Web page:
On 17 June 2015, the Supreme Court, made a landmark ruling . It was held that a trustee in bankruptcy would not ordinarily be personally liable for adverse costs awarded against the bankrupt prior to the commencement of the bankruptcy.
A trustee may adopt or continue an action already started by, or against, the bankrupt although he is not obliged to do so. Generally proceedings will become stayed if not pursued by the trustee. If the trustee decides to bring or adopt any action, he will be personally liable for any costs awarded to the opposing party.
The Court of Appeal  considered the position where a successful claimant was awarded costs against individuals who later became bankrupt. It was considered that the trustee had adopted the proceedings and in this case the Court of Appeal extended the personal liability of the trustee to cover the claimant’s costs incurred by the claimants prior to the adoption by the trustee. The court indicated that a trustee could not adopt one part of an action and leave the rest.
Costs of £470,000 were awarded against Mr Gabriel after he won nominal damages for negligence from his solicitors (BPE) in proceedings that went to the Court of Appeal. Mr Gabriel then petitioned for his own bankruptcy.
Mr Gabriel’s trustee in bankruptcy considered an appeal. However, given the risks of becoming personally liable to pay the costs in the event of an appeal failing, the trustee asked the court to rule whether he would be liable for the costs awarded against Mr Gabriel prior to the bankruptcy if he lost the appeal.
The following questions of law were considered:
- Whether the court had jurisdiction to decide the issue of costs prior to an appeal being filed; and
- Whether a trustee in bankruptcy considering an appeal should be personally liable for adverse costs awarded against the bankrupt prior to the commencement of the bankruptcy.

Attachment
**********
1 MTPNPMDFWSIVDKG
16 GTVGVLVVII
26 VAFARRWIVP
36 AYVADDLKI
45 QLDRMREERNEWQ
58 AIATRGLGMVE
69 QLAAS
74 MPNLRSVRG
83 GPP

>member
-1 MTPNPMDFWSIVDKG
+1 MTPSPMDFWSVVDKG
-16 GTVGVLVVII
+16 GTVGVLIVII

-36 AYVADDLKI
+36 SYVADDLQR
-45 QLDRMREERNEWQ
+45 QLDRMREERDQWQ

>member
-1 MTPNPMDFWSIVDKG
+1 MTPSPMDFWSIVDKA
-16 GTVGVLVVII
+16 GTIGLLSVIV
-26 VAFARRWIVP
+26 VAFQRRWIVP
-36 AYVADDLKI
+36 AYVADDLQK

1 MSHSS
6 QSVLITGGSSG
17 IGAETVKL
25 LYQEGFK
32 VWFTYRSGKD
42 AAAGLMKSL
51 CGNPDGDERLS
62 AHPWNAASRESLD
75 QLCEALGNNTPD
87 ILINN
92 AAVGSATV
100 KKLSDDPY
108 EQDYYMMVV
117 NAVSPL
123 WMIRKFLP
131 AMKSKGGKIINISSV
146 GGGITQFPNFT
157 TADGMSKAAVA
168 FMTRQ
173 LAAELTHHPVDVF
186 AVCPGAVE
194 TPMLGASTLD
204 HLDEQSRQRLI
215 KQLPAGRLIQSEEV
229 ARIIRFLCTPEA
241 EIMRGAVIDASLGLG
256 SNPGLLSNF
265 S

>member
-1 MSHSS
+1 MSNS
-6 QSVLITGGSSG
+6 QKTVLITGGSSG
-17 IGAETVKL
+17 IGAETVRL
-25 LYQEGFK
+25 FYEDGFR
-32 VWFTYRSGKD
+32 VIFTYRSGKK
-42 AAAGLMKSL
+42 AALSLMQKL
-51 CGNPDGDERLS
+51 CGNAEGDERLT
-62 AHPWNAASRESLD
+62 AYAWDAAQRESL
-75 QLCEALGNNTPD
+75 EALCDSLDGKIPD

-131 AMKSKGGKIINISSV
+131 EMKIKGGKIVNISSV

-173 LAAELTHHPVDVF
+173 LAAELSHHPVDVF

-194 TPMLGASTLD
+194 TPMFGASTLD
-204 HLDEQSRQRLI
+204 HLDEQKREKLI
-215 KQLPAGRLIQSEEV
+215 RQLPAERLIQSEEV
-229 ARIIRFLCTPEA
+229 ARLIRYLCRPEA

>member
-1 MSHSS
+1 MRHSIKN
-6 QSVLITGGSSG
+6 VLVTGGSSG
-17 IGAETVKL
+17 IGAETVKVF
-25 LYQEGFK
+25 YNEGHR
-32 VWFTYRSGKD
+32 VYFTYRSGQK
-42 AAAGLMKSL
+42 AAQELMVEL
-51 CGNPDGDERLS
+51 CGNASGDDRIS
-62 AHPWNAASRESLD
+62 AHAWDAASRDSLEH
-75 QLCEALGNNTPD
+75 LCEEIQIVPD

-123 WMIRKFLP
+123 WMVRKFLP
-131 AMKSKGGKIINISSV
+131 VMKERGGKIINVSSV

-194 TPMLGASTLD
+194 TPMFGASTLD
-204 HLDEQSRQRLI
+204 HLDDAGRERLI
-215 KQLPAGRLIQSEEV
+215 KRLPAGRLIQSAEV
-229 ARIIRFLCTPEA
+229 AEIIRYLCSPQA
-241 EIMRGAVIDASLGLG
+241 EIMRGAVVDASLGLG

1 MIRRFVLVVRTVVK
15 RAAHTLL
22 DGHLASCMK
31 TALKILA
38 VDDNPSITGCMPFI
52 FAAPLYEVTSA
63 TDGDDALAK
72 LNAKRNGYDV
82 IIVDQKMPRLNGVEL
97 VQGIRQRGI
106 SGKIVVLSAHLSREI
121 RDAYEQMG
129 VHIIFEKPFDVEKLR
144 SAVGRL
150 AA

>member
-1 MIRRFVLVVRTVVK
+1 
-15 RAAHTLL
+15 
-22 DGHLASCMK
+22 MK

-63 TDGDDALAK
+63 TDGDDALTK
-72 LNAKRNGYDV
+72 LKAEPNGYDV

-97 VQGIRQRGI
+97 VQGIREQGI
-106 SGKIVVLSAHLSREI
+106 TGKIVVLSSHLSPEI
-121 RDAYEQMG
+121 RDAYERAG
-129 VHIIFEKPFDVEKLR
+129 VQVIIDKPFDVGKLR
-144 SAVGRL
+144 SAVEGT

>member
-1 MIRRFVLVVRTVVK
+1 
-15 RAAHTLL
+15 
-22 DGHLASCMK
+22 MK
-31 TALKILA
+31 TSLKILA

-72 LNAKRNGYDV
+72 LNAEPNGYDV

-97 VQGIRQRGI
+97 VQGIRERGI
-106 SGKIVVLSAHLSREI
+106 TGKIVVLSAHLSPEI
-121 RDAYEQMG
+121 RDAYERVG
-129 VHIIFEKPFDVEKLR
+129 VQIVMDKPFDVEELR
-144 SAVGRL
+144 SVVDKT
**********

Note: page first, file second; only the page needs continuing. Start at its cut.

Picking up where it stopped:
The Court held that it did have jurisdiction to consider the application . The Court considered that whilst it was not usual for the court to decide an issue relating to costs before the hearing of the substantive appeal, the ruling was necessary to allow the trustee to decide whether to proceed with the appeal.
The decision in this instance  was overruled. The Court held that it could exercise discretion in deciding whether a trustee should become liable to pay the other side’s costs incurred at a time when he was not a party to the action (i.e. those costs would not automatically become payable by the trustee on adoption). The Court also came to the conclusion that the trial and successive appeals were each separate legal proceedings for the purposes of costs. In this particular case, it was held that, Mr Gabriel should be responsible for the costs of the initial trial and appeal and those costs should be proved in the bankruptcy. To order otherwise would give BPE priority over the claims of other creditors.
Consequently the trustee would not be liable for the £470,000 costs should his appeal fail.
The Court now has wider discretion when considering whether a trustee should be liable for costs incurred prior to his appointment as trustee.
The practical effect of this decision is that it is likely to increase the number of cases adopted by trustees due to the potentially lower risk of liability, which is positive news for trustees in bankruptcy.
This post was edited by Catherine Kilroy. For more information, email firstname.lastname@example.org.
 BPE Solicitors and another v Gabriel  UKSC39
 Borneman v Wilson (1884) 28 Ch D 53
 Under section 40(5) of the Constitutional Reform Act 2005 and Rule 46 of the Supreme Court Rules 2009